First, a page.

• the material of contact bodies is same and they are perfectly elastic solids, the deformation is small;

• the contact is dry friction or boundary lubrication and the sliding friction coefficient is constant. Without considering the effects of the surface curvature micro-change and roughness;

• the area outside of the contact patches is assumed to be adiabatic, all of the dissipative mechanical energy due to the frictional work is converted into heat, and it is completely absorbed by two contact bodies with no loss of heat to the surroundings. The bodies have an initial temperature of uniform distribution.

In order to illustrate the universality of the problem, the sliding contact of non-conforming surfaces is the object of the fully coupled thermomechanical investigation, as shown in Figure 1a. The dimensions of the interface Ω between contact bodies, which are subject to the normal load Fn, are generally small when compared to the characteristic size of the bodies. Hence, each contact body can be treated as a half-space elastic solid, as shown in Figure 1b. In the figure, the symbol V is the sliding velocity of body 2 relative to body 1. The symbol Vp is the moving velocity of contact patch, Vp = V for the body 1, and Vp = 0 for the body 2. The coordinate system o-xyz is fixed with the contact body, the initial contact point is the coordinate origin and the contact surface is the xy-plane; the coordinate system o'-x'y'z' is connected with the contact patch Ω and the center of patch is the coordinate origin. The positive of x-axis (or x'-axis) is regarded as the moving direction of contact patch. The two coordinate systems coincide under the initial state.

The interface Ω has to be subjected to the distributed normal pressure p(x',y'), tangential traction s(x',y') and heat flux q(x',y') due to the friction of the contact bodies. If the two bodies are same, the tangential traction does not disturb the distribution of normal pressure, and contact characteristics are determined by the profiles of the two surfaces and the normal force [1], so the law between them can be expressed as (1a) (1b) (1c) where p0 is the centeral pressure of the Hertzian contact ellipse; a and b are the semi-axes of the ellipse in the x' and y' direction respectively; f is the sliding friction coefficient on the interface.

 Fig. 1The sliding contact between non-conforming surfaces.

## 3 Decouple of governing equations

Based on the above assumptions and simplified model, ignoring the influence of the volume force and the inertia term, the thermomechanical coupling governing equations can be denoted as (2) where λ and G are Lame's constants. β is thermal stress coefficient, β = /(1−2µ). E, µ and α are the Young's modulus, Poisson ratio and thermal expansion coefficient, respectively. ρ is the density of material. kd is the thermal diffusivity, kd = k/ρc. k and c are the thermal conductivity and specific heat capacity respectively. uζ (ζ = x, y, z) is the displacement components. ε is the volumetric strain. θ is the temperature rise, which equals to the difference of the temperature at time t and the initial temperature, θ = TtT0.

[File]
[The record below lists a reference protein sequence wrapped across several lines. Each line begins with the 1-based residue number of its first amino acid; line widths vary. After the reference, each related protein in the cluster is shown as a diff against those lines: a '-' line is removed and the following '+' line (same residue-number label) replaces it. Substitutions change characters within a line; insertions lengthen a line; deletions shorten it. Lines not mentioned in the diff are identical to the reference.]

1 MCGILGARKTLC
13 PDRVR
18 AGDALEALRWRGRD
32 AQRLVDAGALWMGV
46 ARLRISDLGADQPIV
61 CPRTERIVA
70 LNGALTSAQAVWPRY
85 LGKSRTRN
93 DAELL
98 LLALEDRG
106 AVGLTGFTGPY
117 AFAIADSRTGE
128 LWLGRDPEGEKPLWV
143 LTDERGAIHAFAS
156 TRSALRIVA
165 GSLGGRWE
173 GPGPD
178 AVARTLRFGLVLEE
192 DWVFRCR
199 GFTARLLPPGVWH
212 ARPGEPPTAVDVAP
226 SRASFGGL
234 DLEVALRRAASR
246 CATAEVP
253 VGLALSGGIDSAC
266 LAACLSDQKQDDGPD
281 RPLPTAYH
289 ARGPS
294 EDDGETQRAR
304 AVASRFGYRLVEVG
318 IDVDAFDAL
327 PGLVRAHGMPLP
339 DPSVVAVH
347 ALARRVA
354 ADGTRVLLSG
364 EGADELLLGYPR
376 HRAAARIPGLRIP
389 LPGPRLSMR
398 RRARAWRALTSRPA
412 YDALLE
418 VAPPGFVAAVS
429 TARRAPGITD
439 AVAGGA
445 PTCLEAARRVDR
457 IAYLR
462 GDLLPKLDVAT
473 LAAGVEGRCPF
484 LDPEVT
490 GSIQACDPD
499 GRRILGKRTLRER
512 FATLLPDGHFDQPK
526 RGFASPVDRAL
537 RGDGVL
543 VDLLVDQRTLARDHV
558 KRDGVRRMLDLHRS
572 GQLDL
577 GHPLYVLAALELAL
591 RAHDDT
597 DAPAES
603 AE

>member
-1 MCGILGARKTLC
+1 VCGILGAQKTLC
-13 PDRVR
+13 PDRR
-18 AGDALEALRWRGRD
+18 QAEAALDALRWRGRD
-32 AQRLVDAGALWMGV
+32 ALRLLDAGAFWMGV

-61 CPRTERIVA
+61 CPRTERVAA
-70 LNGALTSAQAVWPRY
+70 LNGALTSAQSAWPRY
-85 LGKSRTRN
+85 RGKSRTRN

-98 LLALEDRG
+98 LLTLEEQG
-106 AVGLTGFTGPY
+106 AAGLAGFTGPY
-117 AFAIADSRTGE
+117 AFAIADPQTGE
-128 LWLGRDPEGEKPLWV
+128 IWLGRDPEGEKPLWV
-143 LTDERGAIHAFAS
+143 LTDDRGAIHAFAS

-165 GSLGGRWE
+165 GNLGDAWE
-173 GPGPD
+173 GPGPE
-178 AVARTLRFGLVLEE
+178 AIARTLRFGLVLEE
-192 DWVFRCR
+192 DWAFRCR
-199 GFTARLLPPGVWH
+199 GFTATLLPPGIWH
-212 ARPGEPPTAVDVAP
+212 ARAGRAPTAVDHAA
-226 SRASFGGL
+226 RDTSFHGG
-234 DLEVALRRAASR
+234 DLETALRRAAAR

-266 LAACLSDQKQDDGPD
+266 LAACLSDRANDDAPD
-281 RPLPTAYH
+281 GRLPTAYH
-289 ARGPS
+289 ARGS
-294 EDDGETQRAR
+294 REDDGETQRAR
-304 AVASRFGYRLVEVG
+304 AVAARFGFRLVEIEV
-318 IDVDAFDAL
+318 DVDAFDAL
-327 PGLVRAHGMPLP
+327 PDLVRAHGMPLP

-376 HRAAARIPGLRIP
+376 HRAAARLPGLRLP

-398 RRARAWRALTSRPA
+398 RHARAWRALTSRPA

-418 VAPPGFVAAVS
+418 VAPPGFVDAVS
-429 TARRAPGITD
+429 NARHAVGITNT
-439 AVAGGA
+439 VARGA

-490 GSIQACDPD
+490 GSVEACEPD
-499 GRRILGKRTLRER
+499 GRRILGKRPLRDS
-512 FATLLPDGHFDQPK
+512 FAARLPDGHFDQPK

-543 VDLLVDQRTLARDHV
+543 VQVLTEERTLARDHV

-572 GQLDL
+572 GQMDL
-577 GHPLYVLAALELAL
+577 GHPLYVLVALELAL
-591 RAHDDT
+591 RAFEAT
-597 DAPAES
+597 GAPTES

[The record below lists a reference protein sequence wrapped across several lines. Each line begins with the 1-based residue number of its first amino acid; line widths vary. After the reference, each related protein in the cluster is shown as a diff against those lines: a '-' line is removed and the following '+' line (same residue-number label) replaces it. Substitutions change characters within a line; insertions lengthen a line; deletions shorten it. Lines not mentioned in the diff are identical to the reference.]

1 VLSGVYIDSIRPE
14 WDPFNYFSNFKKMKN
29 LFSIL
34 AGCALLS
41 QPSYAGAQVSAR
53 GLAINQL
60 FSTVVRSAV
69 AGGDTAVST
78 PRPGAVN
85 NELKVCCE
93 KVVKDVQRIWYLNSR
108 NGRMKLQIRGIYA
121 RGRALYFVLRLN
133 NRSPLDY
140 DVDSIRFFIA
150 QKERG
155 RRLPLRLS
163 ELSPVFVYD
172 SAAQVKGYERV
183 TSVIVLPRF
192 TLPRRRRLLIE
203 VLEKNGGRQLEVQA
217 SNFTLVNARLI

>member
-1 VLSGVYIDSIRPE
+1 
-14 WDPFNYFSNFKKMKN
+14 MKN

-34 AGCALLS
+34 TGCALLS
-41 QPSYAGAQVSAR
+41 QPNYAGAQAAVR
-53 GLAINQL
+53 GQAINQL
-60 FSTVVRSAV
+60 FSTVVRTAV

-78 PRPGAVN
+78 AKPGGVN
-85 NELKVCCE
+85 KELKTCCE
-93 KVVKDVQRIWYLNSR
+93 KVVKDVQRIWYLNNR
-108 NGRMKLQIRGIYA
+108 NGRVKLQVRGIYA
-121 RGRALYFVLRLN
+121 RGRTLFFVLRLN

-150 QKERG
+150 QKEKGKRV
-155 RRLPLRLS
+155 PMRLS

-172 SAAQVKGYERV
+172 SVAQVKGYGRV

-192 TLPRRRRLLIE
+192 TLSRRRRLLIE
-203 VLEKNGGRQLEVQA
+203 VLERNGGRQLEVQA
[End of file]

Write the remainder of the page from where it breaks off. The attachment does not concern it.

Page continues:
The temperature field and the stress field (or strain field) are fully coupled, they interact with each other. Therefore, the governing equations should be decoupled firstly for obtaining the transient solutions of the coupled thermomechanical contact if we want to use the analytical method. The approach that introduces the thermoelastic displacement potential Φ is used to do it, and then the decoupled governing equations can be obtained (3) (4)

## 4 Semi-analytical transient solutions for contact bodies

### 4.1 Temperature rise

The basis for the heat source method is the solution for the instantaneous point heat source [3], i.e. (5) where Q is the amount of heat liberated by the instantaneous point heat source; R2 = (x−x0)2 + (y−y0)2 + (z−z0)2, (x0, y0, z0) is the coordinate of the point heat source. The following classical Fourier heat conduction equation can be satisfied with the equation (5) (6)

It is obvious that the equations (4) and (6) are identical in form, and the only difference is the coefficients in each equation. Therefore, the temperature rise considering the thermomechanical coupling due to the plane heat source of half-space elastic solid is deduced based on the solution of the instantaneous point heat source.